Weightlifting. Lifting weights is the classic strength-building exercise. From triceps kickbacks with 5-pound dumbbells to Olympic lifts with 500 pounds on a barbell, anyone can do weight training. And it's not just dumbbells and barbells; you can use machines, resistance bands, kettlebells, medicine balls and many other pieces of equipment. Weightlifting also often includes accessory exercises using body weight only.

Employing a right mix of two or more of the aforementioned types of training can promote well-rounded physical fitness. For example, a combination of agility training and eccentric training is useful in sports that require strength, endurance, and coordination such as basketball and football. A combination of strength training and continuous training benefits individuals who want to maintain a certain type of physique. 

Fitness does not only refer to being physically fit, but also refers to a person’s mental state as well. If a person is physically fit, but mentally unwell or troubled, he or she will not be able to function optimally. Mental fitness can only be achieved if your body is functioning well. You can help relax your own mind and eliminate stresses by exercising regularly and eating right.

Studies have shown that physical activity can improve mental health and well-being.[45][46]This improvement is due to an increase in blood flow to the brain and the release of hormones. Being physically fit and working out on a consistent and constant basis can positively impact one's mental health and bring about several other benefits, such as the following.[47]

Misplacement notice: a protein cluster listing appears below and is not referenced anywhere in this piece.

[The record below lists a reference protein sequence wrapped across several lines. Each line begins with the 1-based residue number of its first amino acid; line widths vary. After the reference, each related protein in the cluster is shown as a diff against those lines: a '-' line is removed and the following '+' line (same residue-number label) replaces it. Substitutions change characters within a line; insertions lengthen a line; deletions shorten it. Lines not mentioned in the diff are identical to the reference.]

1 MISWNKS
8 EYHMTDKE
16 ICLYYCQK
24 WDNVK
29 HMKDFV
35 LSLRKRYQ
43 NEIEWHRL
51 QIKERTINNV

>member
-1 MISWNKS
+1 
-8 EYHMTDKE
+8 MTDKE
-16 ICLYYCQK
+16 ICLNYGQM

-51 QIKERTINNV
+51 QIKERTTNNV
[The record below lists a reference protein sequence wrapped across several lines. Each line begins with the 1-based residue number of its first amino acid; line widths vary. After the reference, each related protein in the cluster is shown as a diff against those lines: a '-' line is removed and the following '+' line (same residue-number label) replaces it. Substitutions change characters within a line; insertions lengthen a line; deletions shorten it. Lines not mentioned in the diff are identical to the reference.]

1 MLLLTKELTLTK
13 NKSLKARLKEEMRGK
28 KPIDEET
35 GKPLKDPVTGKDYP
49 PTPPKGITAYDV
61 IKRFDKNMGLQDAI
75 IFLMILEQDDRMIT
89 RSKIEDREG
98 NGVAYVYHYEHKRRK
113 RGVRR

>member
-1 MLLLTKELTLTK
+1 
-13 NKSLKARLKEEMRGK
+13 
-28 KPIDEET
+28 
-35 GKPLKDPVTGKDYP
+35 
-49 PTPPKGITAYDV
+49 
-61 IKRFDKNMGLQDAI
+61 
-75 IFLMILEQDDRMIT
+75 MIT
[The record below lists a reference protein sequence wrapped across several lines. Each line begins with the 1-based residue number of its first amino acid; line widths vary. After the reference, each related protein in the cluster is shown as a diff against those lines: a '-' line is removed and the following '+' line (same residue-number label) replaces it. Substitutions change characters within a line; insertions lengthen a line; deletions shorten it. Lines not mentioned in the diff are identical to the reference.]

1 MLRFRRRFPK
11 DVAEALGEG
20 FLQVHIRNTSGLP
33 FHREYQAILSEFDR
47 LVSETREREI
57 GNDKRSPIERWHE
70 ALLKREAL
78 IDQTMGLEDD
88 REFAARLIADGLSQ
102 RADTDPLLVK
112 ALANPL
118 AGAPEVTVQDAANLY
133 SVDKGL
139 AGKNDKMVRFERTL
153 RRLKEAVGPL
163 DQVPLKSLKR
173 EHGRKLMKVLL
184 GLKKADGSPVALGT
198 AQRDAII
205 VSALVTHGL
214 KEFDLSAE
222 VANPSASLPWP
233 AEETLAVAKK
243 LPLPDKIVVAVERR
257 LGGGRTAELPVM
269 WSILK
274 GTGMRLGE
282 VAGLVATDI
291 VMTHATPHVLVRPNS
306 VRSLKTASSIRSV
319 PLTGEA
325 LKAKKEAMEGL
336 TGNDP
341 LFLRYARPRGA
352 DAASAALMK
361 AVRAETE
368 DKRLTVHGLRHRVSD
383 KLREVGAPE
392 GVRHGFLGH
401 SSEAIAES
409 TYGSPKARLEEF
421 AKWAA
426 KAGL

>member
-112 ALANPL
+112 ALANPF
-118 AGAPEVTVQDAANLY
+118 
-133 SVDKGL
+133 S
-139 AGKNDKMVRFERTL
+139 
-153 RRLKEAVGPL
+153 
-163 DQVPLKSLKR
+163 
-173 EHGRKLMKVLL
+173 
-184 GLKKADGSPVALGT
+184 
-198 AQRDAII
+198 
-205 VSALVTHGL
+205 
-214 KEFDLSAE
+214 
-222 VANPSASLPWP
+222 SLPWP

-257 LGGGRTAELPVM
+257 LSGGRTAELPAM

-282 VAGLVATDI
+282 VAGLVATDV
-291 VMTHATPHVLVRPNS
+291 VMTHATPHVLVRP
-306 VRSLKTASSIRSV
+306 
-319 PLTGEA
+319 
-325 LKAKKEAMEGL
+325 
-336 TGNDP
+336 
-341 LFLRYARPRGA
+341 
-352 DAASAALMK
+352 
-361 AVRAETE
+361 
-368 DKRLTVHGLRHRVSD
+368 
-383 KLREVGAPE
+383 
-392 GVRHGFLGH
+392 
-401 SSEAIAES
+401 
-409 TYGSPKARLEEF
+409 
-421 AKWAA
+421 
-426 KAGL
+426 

People who are physically fit are also healthier, are able to maintain their most optimum weight, and are also not prone to cardiac and other health problems. In order to maintain a relaxed state of mind, a person should be physically active. A person who is fit both physically and mentally is strong enough to face the ups and downs of life, and is not affected by drastic changes if they take place.
Physical fitness includes having a strong heart, powerful muscles, balance and agility, muscular endurance and speed and quickness. To improve your fitness in these areas, you'll need to create different workouts by varying the intensities at which you perform your exercises, such as using more resistance to build strength, and working at higher speeds for short durations to build speed. For many people, basic fitness includes your ability to perform physical activity with a sound cardio, strength and endurance base.